||The examples and perspective in this article may not represent a worldwide view of the subject. (January 2011)|
|Type||Medium-Range Active-Radar Homing Air-to-Air Missile|
|In service||1994 (R-77)|
|Weight||175 kg (R-77), 190 kg (R-77-1)|
|Length||3.6 m (R-77), 3.71 m (R-77-1)|
|Warhead||22.5 kg HE fragmenting (R-77)|
|laser proximity fuze|
|Engine||Solid fuel rocket motor (R-77), air-breathing ramjet (R-77-PD)|
|80 km (R-77), 110 km (R-77-1)|
|Flight altitude||5 m-25 km (16.5-82,000 ft)|
|Inertial with mid-course update and terminal active radar homing|
|Mikoyan MiG-21-93/LanceR/Bison, Mikoyan MiG-29, Mikoyan MiG-31, Mikoyan MiG-35, Sukhoi Su-27SM, Sukhoi Su-30, Sukhoi Su-33, Sukhoi Su-34, Sukhoi Su-35, Sukhoi Su-37, Sukhoi Su-47, Yakovlev Yak-141, J-10B
Sukhoi PAK FA
The Vympel NPO R-77 missile (NATO reporting name: AA-12 Adder) is a Russian medium range, active radar homing air-to-air missile system. It is also known by its export model designation RVV-AE. It is the Russian counterpart to the American AIM-120 AMRAAM missile.
Work on the R-77 began in 1982. It represented Russia's first multi-purpose missile for both tactical and strategic aircraft for fire-and-forget use against a range of aircraft from hovering helicopters to high speed, low altitude aircraft. Gennadiy Sokolovski, general designer of the Vympel Design Bureau, said that the R-77 missile can be used against medium and long range air-to-air missiles such as the AIM-120 AMRAAM and AIM-54 Phoenix, as well as SAMs such as the Patriot. The weapon has a laser-triggered proximity fuze and an expanding rod warhead that can destroy variable sized targets. It can be used against cruise missiles and precision-guided munitions (PGMs). First seen in 1992 at the Moscow Airshow (MAKS) 1992, the R-77 was immediately nicknamed Amraamski by Western journalists. The basic R-77 is known as the izdeliye 170, while the export variant is known as the izdeliye 190, or RVV-AE. The R-77 and RVV-AE have a range of 80 km.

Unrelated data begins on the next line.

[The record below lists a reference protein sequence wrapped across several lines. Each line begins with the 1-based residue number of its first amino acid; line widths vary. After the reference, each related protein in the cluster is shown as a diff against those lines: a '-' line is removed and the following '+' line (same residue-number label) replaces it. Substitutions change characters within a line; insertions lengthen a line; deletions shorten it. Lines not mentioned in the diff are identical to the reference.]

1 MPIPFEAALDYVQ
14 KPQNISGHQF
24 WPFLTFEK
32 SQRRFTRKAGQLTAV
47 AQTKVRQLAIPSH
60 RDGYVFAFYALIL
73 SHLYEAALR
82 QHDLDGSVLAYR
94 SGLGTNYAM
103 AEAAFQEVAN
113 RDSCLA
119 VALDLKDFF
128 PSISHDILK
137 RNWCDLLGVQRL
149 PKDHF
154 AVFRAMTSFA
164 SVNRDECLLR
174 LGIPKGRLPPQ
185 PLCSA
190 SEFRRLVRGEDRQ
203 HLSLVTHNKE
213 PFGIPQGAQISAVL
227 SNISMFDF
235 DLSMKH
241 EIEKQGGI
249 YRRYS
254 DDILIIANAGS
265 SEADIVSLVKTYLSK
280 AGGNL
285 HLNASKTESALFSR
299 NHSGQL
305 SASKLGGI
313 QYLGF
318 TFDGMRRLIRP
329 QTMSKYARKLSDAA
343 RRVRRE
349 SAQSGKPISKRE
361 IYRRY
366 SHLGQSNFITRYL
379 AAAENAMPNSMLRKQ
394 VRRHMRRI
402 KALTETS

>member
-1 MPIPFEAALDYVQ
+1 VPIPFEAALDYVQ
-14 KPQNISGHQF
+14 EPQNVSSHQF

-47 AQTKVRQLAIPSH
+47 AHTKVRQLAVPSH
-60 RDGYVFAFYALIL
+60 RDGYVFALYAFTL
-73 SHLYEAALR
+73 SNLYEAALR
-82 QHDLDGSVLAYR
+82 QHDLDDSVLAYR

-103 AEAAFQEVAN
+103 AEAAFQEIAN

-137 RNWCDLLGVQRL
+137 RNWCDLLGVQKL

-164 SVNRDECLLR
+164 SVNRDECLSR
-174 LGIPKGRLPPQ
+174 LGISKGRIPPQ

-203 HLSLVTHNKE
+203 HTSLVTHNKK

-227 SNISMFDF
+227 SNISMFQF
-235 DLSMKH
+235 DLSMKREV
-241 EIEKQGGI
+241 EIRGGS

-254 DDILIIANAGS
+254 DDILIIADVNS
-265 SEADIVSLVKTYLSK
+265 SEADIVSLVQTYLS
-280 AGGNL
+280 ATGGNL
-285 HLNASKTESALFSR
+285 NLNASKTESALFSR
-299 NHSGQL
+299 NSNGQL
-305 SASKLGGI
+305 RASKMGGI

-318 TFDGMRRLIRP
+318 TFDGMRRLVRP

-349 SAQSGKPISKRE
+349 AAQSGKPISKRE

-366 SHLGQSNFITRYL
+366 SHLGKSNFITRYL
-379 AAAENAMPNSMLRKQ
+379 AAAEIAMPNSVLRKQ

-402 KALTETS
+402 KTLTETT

The R-77 can be used by upgraded Su-27, MiG-29 and MiG-31 variants in Russian Air Force service. Some variants of the Su-27 in China's People's Liberation Army Air Force, including the domestically produced J-11 variants, can also employ the missile. The newer Su-30MKK has a N001 (Su-27 radar) with a digital bypass channel incorporating a mode allowing it to use R-77s. The radar-guided R-77 has been sold widely, with China and India placing significant orders for the weapon, as was the case for the R-73. The baseline R-77 was designed in the 1980s, with development complete by around 1994. India was the first export customer for the export variant, known as the RVV-AE, with the final batch delivered in 2002.
There are other variants under development. One has an upgraded motor to boost range at high altitudes to as much as 120–160 km; it is known as the RVV-AE-PD. The 'PD' stands for Povyshenoy Dalnosti, which in Russian means "improved range". This variant has been test-fired and uses a solid-fuel ramjet engine. Its range puts it in the long-range class and is equivalent in range to the AIM-54 Phoenix. In another version of the R-77, a terminal infrared homing seeker is offered. This is in line with the Russian practice of attacking targets by firing pairs of missiles with different homing systems. This complicates end-game defensive actions for the target aircraft, as it needs to successfully defeat two homing systems. This method of attack may not always be available as IR seekers typically have less range and less resistance to poor weather than radar seekers, which may limit the successful use of mixed seeker attacks unless the IR missile is initially directed by radar or some other means.
Another improvement program was designated the R-77M, which made the missile longer and heavier, making use of a two-stage motor as well as an improved seeker. A further product-improvement of the R-77, designated the R-77M1 and then the R-77-PD, was to feature a ramjet propulsion device. This missile was destined for the MiG 1.44 that for the MFI program. The weapon has a laser fuse and an expanding rod warhead that can destroy the variable sized targets. However, due to funding shortage and eventual cancellation of the MiG 1.44, development of this model may have stopped by 1999; no information or announcement regarding the R-77M and R-77-PD has appeared since.
Vympel did not have adequate funding during the 1990s and the first part of the following decade to support further evolution of the R-77, either for the Russian air force or the export market. The basic version of the R-77 is not thought to have entered the Russian air force inventory in significant numbers.